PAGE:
During the same time, UK also has been to a pair of Final Fours and won a men's basketball national title.
But of those other sports, baseball, football, women's basketball and soccer, UK has not advanced to a single national championship stage, not only in the past seven years, but in its history.
So while UK may wear the historic "big brother" mantle, from a standpoint of performance since both schools had "BCS" branding, for want of a better term, UK is playing catch-up with U of L.
There are mitigating factors. Would U of L have two BCS bowl wins were it competing in the SEC? Likely not. But SEC membership would've allowed U of L even more revenue to move even more quickly on football facilities, and would've allowed it to recruit even better players than it did. So it's difficult to project. And even if U of L did take an easier road to BCS bowls, it did soundly defeat an SEC team in Florida once it reached the Sugar Bowl.
Baseball, too, is much more difficult in the SEC. However, the Big East men's and women's basketball leagues are better than their SEC counterparts, and U of L still found a way to thrive in those and advance to Final Fours.
It's not that UK hasn't improved in the sports under examination. And there are some sports -- rifle and women's gymnastics come to mind this season -- in which UK has had postseason success. But those are sports sponsored by less than a quarter of NCAA Division I membership. It's not that UK hasn't put resources toward winning in these other sports. UK has improved rapidly in sports across the board. It just has lacked that breakthrough national success in postseason play that U of L has attained, and that more than anything in college sports determines success.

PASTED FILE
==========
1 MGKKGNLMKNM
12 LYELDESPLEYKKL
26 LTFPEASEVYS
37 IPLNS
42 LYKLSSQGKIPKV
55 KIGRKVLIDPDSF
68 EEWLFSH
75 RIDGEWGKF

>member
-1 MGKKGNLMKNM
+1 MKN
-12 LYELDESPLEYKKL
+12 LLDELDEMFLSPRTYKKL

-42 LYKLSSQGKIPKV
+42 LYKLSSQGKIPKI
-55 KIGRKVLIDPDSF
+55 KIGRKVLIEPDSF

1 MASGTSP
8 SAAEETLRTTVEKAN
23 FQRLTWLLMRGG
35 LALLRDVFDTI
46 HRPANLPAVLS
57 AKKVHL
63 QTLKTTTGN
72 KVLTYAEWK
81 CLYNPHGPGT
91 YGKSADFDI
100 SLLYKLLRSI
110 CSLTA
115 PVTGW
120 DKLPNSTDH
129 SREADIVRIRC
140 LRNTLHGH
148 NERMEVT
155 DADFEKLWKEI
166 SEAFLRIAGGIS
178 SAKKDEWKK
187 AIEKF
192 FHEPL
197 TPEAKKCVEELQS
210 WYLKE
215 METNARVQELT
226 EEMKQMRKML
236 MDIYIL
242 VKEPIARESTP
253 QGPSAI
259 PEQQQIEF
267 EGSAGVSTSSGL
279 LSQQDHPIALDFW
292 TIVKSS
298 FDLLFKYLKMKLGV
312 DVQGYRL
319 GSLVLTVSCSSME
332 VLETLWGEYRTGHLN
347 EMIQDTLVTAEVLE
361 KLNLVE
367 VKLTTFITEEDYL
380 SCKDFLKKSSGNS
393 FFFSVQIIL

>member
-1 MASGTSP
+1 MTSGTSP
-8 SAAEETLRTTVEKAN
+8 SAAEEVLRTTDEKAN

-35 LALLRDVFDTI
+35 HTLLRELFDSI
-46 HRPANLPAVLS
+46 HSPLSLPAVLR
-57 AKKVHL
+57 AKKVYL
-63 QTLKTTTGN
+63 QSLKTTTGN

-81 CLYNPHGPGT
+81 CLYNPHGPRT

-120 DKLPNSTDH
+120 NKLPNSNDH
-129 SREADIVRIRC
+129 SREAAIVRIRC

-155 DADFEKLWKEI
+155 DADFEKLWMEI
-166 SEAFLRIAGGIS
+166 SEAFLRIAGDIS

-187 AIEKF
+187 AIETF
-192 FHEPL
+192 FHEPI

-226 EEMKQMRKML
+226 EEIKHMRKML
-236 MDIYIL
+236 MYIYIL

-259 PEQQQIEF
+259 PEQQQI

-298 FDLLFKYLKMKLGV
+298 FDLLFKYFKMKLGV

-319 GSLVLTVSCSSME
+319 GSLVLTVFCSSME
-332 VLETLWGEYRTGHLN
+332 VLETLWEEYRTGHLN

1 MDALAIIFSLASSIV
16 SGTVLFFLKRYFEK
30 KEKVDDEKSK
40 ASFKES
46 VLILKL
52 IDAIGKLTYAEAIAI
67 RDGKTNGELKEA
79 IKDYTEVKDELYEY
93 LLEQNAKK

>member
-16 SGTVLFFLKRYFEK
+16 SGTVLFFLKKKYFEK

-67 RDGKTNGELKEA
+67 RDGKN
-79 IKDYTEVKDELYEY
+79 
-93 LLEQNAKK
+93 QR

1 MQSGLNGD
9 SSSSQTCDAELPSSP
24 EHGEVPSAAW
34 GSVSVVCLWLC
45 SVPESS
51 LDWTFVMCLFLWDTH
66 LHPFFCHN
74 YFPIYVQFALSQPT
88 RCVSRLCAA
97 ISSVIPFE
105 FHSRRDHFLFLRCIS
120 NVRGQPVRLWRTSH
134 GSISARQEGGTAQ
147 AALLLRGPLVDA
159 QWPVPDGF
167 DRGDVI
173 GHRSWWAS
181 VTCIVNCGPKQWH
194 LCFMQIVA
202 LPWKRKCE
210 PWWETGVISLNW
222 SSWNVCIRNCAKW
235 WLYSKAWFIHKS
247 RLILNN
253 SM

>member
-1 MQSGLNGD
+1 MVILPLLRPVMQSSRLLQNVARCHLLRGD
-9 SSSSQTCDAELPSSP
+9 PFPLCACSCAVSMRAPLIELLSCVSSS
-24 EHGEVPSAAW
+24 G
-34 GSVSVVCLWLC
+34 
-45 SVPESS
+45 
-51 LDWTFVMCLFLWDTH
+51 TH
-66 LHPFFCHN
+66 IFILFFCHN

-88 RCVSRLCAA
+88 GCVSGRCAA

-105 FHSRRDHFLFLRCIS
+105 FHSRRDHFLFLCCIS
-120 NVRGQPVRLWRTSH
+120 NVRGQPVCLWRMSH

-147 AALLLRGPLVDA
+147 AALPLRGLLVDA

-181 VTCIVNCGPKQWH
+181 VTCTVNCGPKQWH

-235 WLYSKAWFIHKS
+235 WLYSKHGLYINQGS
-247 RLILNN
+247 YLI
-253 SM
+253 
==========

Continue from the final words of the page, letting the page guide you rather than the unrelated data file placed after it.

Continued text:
In the final analysis, once both schools were situated in conferences with access to the top shelf of college football's postseason, Big Brother has had a bigger wallet, but has not packed a bigger punch in the postseason. And when U of L finally attained the top-level branding of a long-standing conference, it has outperformed UK over a broad spectrum of the most visible NCAA sports.
It's a challenge from within the state unlike any UK has ever faced, with the exceptions of U of L men's basketball attaining top-tier status in the 1970s and '80s. Little brother finally was admitted to the country club, and has charmed the room.
Big Brother may have the larger banner collection, but not in the period in which both have had major conference affiliation, and not in the variety of sports that U of L has collected.
Every program goes through hot and cold streaks. What remains to be seen is whether this is a hot streak for the Cardinals, or evidence that with its conference hindrances put aside, U of L can outpace its in-state rival in a variety of sports for a longer haul. Its seven years at the BCS level provide only a short sample size, but U of L has a long list of accomplishments to show for those years, while its longer-established rival, in many of those sports, still is looking to make a mark.